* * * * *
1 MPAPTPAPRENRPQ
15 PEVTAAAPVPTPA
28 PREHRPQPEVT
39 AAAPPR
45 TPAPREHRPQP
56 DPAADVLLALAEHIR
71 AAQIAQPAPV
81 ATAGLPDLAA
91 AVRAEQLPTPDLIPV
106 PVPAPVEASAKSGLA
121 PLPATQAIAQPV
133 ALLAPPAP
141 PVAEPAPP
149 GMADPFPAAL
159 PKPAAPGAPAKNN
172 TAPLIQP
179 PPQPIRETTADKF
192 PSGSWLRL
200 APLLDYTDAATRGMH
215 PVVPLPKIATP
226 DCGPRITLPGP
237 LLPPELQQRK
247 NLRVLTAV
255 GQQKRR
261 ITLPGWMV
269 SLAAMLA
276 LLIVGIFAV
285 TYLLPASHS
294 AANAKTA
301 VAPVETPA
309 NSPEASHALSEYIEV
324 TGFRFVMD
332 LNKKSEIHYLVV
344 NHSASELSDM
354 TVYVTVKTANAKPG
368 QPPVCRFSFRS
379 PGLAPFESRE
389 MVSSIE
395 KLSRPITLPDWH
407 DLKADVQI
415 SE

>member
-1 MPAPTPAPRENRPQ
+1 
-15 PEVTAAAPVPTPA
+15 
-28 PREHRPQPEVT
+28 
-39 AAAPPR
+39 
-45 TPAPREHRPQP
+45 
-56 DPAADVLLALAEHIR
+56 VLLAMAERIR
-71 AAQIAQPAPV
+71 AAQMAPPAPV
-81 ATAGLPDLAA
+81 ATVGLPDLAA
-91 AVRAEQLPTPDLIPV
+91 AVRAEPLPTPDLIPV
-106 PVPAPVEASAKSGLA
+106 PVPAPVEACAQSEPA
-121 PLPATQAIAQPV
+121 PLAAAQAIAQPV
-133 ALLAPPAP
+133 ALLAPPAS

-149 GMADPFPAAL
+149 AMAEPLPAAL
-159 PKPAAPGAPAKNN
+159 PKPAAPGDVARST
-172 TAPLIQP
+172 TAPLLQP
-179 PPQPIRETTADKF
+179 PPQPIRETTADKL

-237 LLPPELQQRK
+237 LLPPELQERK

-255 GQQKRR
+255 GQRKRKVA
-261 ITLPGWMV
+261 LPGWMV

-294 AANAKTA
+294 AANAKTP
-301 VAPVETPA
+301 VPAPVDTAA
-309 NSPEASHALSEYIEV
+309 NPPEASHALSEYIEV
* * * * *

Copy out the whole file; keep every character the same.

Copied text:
1 MPAPTPAPRENRPQ
15 PEVTAAAPVPTPA
28 PREHRPQPEVT
39 AAAPPR
45 TPAPREHRPQP
56 DPAADVLLALAEHIR
71 AAQIAQPAPV
81 ATAGLPDLAA
91 AVRAEQLPTPDLIPV
106 PVPAPVEASAKSGLA
121 PLPATQAIAQPV
133 ALLAPPAP
141 PVAEPAPP
149 GMADPFPAAL
159 PKPAAPGAPAKNN
172 TAPLIQP
179 PPQPIRETTADKF
192 PSGSWLRL
200 APLLDYTDAATRGMH
215 PVVPLPKIATP
226 DCGPRITLPGP
237 LLPPELQQRK
247 NLRVLTAV
255 GQQKRR
261 ITLPGWMV
269 SLAAMLA
276 LLIVGIFAV
285 TYLLPASHS
294 AANAKTA
301 VAPVETPA
309 NSPEASHALSEYIEV
324 TGFRFVMD
332 LNKKSEIHYLVV
344 NHSASELSDM
354 TVYVTVKTANAKPG
368 QPPVCRFSFRS
379 PGLAPFESRE
389 MVSSIE
395 KLSRPITLPDWH
407 DLKADVQI
415 SE

>member
-1 MPAPTPAPRENRPQ
+1 
-15 PEVTAAAPVPTPA
+15 
-28 PREHRPQPEVT
+28 
-39 AAAPPR
+39 
-45 TPAPREHRPQP
+45 
-56 DPAADVLLALAEHIR
+56 VLLAMAERIR
-71 AAQIAQPAPV
+71 AAQMAPPAPV
-81 ATAGLPDLAA
+81 ATVGLPDLAA
-91 AVRAEQLPTPDLIPV
+91 AVRAEPLPTPDLIPV
-106 PVPAPVEASAKSGLA
+106 PVPAPVEACAQSEPA
-121 PLPATQAIAQPV
+121 PLAAAQAIAQPV
-133 ALLAPPAP
+133 ALLAPPAS

-149 GMADPFPAAL
+149 AMAEPLPAAL
-159 PKPAAPGAPAKNN
+159 PKPAAPGDVARST
-172 TAPLIQP
+172 TAPLLQP
-179 PPQPIRETTADKF
+179 PPQPIRETTADKL

-237 LLPPELQQRK
+237 LLPPELQERK

-255 GQQKRR
+255 GQRKRKVA
-261 ITLPGWMV
+261 LPGWMV

-294 AANAKTA
+294 AANAKTP
-301 VAPVETPA
+301 VPAPVDTAA
-309 NSPEASHALSEYIEV
+309 NPPEASHALSEYIEV